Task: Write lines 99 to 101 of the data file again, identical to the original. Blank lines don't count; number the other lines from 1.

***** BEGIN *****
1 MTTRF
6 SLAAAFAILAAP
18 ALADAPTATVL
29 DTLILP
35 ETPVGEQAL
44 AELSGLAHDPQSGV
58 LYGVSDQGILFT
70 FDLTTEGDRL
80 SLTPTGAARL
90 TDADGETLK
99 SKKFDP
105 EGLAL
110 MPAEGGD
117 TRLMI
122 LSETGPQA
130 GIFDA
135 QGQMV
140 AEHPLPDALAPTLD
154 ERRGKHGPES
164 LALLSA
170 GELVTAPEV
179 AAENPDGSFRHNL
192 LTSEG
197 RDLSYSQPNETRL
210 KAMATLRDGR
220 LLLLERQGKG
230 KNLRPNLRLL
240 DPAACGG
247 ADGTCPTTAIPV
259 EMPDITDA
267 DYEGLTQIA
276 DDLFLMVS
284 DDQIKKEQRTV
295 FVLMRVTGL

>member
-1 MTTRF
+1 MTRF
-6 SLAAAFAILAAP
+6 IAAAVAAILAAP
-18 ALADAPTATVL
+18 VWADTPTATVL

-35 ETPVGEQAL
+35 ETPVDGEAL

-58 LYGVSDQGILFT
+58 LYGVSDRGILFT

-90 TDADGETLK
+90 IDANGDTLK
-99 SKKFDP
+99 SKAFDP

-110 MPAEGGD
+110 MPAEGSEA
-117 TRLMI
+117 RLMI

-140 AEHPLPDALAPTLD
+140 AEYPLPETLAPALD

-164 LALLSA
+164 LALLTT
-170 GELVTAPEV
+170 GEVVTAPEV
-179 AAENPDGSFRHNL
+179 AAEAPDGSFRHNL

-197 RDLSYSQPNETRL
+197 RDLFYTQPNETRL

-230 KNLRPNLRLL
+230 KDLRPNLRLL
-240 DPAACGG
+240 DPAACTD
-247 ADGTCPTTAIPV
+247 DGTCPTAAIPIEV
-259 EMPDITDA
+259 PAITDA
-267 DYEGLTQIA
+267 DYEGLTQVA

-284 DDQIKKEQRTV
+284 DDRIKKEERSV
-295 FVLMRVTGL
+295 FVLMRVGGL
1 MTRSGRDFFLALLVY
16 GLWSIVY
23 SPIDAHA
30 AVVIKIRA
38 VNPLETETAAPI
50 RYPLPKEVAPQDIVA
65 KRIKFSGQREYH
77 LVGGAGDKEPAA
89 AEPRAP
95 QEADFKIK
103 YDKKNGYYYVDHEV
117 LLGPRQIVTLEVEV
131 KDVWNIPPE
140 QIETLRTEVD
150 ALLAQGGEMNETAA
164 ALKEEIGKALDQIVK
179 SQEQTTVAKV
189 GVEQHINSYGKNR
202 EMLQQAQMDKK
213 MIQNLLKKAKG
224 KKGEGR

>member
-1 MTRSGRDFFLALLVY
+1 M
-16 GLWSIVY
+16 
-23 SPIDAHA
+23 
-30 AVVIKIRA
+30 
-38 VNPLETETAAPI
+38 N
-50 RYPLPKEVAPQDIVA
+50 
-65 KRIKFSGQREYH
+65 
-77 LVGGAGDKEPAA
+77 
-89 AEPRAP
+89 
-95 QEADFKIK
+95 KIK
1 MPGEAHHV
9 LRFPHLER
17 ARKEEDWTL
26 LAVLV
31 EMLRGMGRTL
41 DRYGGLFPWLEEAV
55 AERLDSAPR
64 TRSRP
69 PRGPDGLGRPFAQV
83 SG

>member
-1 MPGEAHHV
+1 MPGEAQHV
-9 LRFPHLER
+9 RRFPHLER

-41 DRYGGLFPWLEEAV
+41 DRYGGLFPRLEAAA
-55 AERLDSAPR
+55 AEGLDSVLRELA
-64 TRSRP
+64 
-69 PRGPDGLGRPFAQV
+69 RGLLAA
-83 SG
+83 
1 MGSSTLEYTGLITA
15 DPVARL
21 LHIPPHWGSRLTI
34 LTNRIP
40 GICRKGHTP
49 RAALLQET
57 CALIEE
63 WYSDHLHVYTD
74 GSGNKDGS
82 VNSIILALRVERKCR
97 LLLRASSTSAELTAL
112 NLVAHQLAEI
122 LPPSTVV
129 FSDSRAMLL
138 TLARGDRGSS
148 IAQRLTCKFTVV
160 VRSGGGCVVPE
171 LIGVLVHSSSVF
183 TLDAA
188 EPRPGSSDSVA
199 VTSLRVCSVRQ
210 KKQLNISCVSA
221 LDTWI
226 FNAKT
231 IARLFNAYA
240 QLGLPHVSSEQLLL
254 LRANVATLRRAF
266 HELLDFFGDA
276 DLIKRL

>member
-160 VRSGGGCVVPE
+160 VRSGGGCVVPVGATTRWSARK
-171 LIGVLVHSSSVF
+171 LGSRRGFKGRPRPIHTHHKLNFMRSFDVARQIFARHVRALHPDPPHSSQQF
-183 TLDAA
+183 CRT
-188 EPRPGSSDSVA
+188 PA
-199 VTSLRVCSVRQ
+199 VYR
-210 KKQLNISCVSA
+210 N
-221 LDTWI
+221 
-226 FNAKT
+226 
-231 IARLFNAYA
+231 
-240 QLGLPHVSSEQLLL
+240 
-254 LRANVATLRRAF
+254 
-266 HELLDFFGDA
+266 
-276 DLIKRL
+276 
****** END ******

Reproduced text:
>member
-1 MTRSGRDFFLALLVY
+1 M